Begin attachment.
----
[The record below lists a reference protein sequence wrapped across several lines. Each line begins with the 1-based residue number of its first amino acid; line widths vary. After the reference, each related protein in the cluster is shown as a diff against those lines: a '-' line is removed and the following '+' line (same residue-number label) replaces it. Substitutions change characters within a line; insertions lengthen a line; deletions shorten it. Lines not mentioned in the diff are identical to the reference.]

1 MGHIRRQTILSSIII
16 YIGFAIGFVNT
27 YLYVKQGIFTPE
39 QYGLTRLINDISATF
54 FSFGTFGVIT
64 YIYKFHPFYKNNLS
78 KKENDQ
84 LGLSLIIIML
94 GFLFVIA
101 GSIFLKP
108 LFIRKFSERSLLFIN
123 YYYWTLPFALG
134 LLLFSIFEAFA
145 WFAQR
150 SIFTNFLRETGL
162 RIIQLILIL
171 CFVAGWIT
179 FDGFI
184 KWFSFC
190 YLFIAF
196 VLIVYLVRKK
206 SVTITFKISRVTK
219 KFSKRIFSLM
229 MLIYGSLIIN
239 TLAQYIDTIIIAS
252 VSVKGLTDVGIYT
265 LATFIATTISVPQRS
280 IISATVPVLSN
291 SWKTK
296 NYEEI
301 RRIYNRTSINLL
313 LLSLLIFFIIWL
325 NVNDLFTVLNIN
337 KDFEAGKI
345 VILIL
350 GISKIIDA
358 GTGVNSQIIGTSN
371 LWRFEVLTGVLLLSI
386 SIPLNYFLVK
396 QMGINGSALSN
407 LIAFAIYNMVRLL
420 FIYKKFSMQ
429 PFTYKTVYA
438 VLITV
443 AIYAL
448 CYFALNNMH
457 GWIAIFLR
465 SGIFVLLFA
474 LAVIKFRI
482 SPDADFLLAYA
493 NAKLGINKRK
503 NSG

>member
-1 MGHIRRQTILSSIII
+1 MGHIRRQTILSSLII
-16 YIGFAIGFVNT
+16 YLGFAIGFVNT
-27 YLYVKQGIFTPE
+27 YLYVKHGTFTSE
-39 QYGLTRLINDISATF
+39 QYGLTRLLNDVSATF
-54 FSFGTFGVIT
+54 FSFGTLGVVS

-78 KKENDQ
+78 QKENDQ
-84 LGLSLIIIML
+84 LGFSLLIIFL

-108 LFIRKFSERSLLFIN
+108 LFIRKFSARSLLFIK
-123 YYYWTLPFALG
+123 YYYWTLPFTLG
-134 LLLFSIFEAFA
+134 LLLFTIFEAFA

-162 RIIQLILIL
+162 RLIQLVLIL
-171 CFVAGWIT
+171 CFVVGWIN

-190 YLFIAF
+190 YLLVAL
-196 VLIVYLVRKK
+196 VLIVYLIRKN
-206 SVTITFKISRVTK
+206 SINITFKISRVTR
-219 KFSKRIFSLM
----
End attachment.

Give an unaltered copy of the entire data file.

[The record below lists a reference protein sequence wrapped across several lines. Each line begins with the 1-based residue number of its first amino acid; line widths vary. After the reference, each related protein in the cluster is shown as a diff against those lines: a '-' line is removed and the following '+' line (same residue-number label) replaces it. Substitutions change characters within a line; insertions lengthen a line; deletions shorten it. Lines not mentioned in the diff are identical to the reference.]

1 MGHIRRQTILSSIII
16 YIGFAIGFVNT
27 YLYVKQGIFTPE
39 QYGLTRLINDISATF
54 FSFGTFGVIT
64 YIYKFHPFYKNNLS
78 KKENDQ
84 LGLSLIIIML
94 GFLFVIA
101 GSIFLKP
108 LFIRKFSERSLLFIN
123 YYYWTLPFALG
134 LLLFSIFEAFA
145 WFAQR
150 SIFTNFLRETGL
162 RIIQLILIL
171 CFVAGWIT
179 FDGFI
184 KWFSFC
190 YLFIAF
196 VLIVYLVRKK
206 SVTITFKISRVTK
219 KFSKRIFSLM
229 MLIYGSLIIN
239 TLAQYIDTIIIAS
252 VSVKGLTDVGIYT
265 LATFIATTISVPQRS
280 IISATVPVLSN
291 SWKTK
296 NYEEI
301 RRIYNRTSINLL
313 LLSLLIFFIIWL
325 NVNDLFTVLNIN
337 KDFEAGKI
345 VILIL
350 GISKIIDA
358 GTGVNSQIIGTSN
371 LWRFEVLTGVLLLSI
386 SIPLNYFLVK
396 QMGINGSALSN
407 LIAFAIYNMVRLL
420 FIYKKFSMQ
429 PFTYKTVYA
438 VLITV
443 AIYAL
448 CYFALNNMH
457 GWIAIFLR
465 SGIFVLLFA
474 LAVIKFRI
482 SPDADFLLAYA
493 NAKLGINKRK
503 NSG

>member
-1 MGHIRRQTILSSIII
+1 MGHIRRQTILSSLII
-16 YIGFAIGFVNT
+16 YLGFAIGFVNT
-27 YLYVKQGIFTPE
+27 YLYVKHGTFTSE
-39 QYGLTRLINDISATF
+39 QYGLTRLLNDVSATF
-54 FSFGTFGVIT
+54 FSFGTLGVVS

-78 KKENDQ
+78 QKENDQ
-84 LGLSLIIIML
+84 LGFSLLIIFL

-108 LFIRKFSERSLLFIN
+108 LFIRKFSARSLLFIK
-123 YYYWTLPFALG
+123 YYYWTLPFTLG
-134 LLLFSIFEAFA
+134 LLLFTIFEAFA

-162 RIIQLILIL
+162 RLIQLVLIL
-171 CFVAGWIT
+171 CFVVGWIN

-190 YLFIAF
+190 YLLVAL
-196 VLIVYLVRKK
+196 VLIVYLIRKN
-206 SVTITFKISRVTK
+206 SINITFKISRVTR
-219 KFSKRIFSLM